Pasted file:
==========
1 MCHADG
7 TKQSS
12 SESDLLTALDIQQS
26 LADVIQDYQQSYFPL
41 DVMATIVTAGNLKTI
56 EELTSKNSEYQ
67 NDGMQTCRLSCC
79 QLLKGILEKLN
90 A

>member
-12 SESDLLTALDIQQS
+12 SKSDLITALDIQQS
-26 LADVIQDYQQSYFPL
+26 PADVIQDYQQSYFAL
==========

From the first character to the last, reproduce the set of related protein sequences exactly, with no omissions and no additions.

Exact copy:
1 MCHADG
7 TKQSS
12 SESDLLTALDIQQS
26 LADVIQDYQQSYFPL
41 DVMATIVTAGNLKTI
56 EELTSKNSEYQ
67 NDGMQTCRLSCC
79 QLLKGILEKLN
90 A

>member
-12 SESDLLTALDIQQS
+12 SKSDLITALDIQQS
-26 LADVIQDYQQSYFPL
+26 PADVIQDYQQSYFAL